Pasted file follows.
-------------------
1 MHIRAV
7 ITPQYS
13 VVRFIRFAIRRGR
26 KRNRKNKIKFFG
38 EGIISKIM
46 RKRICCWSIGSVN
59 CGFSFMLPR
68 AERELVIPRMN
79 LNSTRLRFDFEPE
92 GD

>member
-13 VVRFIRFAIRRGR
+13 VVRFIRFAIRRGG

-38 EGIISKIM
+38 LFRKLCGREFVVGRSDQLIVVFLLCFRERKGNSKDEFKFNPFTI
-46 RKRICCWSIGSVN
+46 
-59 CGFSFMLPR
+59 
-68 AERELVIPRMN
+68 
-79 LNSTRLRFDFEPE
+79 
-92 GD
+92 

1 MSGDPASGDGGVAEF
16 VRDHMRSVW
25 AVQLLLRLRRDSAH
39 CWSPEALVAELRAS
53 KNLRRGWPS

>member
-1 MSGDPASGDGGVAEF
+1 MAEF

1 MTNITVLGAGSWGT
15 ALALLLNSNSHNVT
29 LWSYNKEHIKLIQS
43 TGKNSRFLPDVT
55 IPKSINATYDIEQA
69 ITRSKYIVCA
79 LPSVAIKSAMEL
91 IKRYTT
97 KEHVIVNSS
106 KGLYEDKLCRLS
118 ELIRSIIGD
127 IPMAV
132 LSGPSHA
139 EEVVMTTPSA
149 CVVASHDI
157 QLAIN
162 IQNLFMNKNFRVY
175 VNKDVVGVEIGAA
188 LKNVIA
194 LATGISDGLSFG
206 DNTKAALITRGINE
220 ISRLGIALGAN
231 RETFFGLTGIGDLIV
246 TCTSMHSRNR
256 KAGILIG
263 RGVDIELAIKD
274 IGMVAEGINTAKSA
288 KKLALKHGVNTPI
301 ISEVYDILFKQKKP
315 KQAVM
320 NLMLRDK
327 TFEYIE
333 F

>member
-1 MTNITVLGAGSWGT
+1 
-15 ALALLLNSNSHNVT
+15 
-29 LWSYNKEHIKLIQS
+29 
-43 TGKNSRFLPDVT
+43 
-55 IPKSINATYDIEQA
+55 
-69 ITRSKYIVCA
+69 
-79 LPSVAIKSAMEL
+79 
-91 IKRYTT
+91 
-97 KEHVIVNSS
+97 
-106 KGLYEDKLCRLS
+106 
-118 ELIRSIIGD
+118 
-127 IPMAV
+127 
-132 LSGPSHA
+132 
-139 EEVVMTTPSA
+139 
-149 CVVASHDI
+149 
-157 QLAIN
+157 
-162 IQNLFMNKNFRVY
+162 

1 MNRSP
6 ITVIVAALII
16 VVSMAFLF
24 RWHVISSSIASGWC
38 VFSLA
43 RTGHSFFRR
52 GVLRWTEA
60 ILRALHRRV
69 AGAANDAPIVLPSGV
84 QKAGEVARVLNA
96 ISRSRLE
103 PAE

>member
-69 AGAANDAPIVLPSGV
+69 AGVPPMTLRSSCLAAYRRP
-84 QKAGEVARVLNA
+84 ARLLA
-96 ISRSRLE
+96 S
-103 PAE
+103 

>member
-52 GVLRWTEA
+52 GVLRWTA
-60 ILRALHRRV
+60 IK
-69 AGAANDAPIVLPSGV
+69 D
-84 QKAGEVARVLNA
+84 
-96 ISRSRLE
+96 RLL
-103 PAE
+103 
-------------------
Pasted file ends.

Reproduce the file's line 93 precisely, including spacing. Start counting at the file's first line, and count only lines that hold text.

+132 